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Hence the need for a providential Prometheus with a “why not?”

What does hence mean in the context? There is a usage of it with 'with'?

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A more complete quotation makes it clearer:

Google Books Bloch "The Privatization of Hope"

Crucially, the text implicitly responds to Bacon’s claim, in the Prometheus chapter, that “to derive mind and reason from principles brutal and irrational would be harsh and incredible.” Hence the need for a providential Prometheus with a “why not?” A materialist explanation is at least as plausible as supernatural design: “The beginning of motion in matter itself is as conceivable a priori as its communication from mind and intelligence.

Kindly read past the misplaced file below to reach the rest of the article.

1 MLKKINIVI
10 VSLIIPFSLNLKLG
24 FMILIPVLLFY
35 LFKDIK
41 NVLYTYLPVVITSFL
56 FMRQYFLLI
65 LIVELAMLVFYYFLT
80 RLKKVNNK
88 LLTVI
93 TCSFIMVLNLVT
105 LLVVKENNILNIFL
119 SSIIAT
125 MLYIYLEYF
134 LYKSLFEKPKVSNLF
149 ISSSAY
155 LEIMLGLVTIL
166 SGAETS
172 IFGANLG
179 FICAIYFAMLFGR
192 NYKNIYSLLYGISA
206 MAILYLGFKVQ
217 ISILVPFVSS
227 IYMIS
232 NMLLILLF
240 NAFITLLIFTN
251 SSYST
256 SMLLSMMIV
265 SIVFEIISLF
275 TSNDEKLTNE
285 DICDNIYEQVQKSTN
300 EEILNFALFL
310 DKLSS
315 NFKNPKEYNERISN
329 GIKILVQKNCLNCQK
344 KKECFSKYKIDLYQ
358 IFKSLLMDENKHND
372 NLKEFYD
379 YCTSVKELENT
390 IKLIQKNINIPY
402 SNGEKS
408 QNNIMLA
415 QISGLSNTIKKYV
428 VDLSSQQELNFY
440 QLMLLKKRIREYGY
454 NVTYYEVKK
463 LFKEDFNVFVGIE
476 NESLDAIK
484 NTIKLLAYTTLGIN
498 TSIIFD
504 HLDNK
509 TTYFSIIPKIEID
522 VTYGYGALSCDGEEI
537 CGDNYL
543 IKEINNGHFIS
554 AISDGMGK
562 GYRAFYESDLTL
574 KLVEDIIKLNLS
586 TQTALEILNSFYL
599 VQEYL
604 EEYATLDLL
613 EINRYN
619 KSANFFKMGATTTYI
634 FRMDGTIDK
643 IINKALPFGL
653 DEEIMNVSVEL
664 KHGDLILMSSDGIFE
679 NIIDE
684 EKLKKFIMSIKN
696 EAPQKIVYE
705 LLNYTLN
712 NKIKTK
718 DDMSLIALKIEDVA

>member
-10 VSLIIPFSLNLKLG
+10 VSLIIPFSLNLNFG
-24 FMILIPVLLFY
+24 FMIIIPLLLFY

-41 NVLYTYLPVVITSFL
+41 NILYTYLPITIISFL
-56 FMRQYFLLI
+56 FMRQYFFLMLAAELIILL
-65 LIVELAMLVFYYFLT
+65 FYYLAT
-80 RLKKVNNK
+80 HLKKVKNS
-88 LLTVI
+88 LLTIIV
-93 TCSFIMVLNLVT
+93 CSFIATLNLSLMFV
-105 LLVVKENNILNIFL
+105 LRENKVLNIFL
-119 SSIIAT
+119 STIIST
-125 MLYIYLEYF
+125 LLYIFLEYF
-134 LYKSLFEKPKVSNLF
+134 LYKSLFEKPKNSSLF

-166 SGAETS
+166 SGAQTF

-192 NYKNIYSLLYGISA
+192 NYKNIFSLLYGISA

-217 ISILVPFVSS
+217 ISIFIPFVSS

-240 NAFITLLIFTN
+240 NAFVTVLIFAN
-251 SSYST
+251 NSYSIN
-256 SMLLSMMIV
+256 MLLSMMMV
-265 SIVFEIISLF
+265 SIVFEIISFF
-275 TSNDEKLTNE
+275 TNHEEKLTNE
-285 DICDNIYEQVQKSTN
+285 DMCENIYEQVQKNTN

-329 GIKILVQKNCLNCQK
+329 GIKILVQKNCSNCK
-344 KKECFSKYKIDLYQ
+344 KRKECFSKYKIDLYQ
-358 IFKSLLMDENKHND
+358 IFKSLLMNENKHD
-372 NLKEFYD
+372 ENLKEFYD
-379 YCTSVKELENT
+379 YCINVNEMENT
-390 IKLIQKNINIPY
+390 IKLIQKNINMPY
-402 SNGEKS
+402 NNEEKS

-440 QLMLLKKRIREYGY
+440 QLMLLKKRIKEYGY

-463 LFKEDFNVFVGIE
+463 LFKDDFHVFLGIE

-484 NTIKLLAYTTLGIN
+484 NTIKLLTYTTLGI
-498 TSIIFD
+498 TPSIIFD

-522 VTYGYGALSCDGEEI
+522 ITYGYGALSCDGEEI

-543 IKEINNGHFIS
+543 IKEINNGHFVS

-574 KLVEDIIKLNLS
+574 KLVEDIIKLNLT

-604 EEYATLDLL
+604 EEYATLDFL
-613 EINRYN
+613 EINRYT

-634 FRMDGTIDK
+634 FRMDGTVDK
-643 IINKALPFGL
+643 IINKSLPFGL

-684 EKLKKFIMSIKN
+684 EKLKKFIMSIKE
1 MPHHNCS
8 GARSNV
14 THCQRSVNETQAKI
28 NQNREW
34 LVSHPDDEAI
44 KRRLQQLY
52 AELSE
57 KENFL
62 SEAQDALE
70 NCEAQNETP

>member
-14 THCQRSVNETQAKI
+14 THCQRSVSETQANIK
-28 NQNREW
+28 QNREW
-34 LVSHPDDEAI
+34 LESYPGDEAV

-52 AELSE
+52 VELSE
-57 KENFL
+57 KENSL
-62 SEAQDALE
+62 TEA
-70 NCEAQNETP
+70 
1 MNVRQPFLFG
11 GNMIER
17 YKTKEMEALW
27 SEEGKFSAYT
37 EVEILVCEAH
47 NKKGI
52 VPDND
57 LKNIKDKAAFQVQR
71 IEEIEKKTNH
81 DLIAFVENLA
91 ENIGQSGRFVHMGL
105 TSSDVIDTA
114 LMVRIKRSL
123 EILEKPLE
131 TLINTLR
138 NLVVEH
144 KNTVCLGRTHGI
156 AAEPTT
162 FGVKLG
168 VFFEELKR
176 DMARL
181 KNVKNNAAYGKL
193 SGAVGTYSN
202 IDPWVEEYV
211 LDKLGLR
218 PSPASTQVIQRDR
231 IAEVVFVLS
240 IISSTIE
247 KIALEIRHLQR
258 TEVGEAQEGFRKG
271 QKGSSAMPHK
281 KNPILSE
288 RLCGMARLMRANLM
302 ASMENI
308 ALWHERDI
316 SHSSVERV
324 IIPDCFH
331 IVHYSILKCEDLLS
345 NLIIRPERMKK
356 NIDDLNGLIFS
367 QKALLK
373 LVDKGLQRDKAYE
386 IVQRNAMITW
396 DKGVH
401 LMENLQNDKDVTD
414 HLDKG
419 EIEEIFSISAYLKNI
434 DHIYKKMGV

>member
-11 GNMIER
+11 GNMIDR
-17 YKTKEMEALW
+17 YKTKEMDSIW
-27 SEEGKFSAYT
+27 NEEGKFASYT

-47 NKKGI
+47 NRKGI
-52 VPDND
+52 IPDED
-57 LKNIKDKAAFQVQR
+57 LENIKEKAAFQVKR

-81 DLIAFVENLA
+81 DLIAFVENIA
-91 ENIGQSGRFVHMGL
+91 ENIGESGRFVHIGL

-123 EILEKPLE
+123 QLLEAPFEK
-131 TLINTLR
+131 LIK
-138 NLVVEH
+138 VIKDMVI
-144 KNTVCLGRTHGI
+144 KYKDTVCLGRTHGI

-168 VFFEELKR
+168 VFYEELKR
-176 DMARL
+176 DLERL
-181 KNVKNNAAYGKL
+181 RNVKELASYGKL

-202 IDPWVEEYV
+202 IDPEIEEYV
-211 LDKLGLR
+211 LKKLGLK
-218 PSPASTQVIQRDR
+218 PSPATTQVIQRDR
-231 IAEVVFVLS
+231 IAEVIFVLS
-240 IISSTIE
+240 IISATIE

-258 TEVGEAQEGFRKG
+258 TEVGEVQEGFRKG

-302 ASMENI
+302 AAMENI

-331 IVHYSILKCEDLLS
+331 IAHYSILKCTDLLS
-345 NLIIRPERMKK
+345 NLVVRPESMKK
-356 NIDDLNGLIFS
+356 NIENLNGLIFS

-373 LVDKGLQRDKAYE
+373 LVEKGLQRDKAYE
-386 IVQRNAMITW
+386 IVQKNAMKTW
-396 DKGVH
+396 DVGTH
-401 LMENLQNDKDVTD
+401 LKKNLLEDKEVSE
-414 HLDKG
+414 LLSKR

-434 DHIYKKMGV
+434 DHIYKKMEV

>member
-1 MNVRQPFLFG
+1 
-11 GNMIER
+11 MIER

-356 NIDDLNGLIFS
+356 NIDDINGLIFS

The sentence says that Hume proposes an answer to Bacon's claim, cited in the previous sentence, that mind and reason can't have arisen from the brutal and irrational.

Bloch says that Hume proposes a Prometheus, a god credited with providing the light of reason to humanity, that can be taken as an answer "Why not?", that is, why can't reason have arisen from the brutal and irrational?

The next sentence continues to clarify the idea: "A materialist explanation is at least as plausible as supernatural design."

Regarding the particular words that you asked about, the word "hence" means almost the same as "therefore". It means that Bacon's reasoning gives rise to the need to propose a being that says "why not?". The word "with" in the sentence simply means that proposing a Prometheus, in the sense he means, is the act of posing that question.

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